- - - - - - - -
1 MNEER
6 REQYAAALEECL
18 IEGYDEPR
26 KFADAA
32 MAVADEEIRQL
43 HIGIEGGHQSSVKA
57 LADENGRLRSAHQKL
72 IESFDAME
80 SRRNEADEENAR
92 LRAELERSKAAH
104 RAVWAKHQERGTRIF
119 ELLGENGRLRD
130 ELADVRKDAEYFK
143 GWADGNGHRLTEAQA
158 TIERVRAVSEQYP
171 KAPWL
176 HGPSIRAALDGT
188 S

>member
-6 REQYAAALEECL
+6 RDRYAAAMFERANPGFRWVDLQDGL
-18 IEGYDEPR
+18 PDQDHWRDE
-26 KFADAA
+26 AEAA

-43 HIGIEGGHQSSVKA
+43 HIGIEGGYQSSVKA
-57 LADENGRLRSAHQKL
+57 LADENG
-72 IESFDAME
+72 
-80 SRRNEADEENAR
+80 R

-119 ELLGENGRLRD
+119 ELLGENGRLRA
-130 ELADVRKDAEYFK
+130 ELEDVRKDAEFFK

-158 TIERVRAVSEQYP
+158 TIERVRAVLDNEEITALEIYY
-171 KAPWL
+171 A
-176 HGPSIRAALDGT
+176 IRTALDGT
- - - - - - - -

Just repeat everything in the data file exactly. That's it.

1 MNEER
6 REQYAAALEECL
18 IEGYDEPR
26 KFADAA
32 MAVADEEIRQL
43 HIGIEGGHQSSVKA
57 LADENGRLRSAHQKL
72 IESFDAME
80 SRRNEADEENAR
92 LRAELERSKAAH
104 RAVWAKHQERGTRIF
119 ELLGENGRLRD
130 ELADVRKDAEYFK
143 GWADGNGHRLTEAQA
158 TIERVRAVSEQYP
171 KAPWL
176 HGPSIRAALDGT
188 S

>member
-6 REQYAAALEECL
+6 RDRYAAAMFERANPGFRWVDLQDGL
-18 IEGYDEPR
+18 PDQDHWRDE
-26 KFADAA
+26 AEAA

-43 HIGIEGGHQSSVKA
+43 HIGIEGGYQSSVKA
-57 LADENGRLRSAHQKL
+57 LADENG
-72 IESFDAME
+72 
-80 SRRNEADEENAR
+80 R

-119 ELLGENGRLRD
+119 ELLGENGRLRA
-130 ELADVRKDAEYFK
+130 ELEDVRKDAEFFK

-158 TIERVRAVSEQYP
+158 TIERVRAVLDNEEITALEIYY
-171 KAPWL
+171 A
-176 HGPSIRAALDGT
+176 IRTALDGT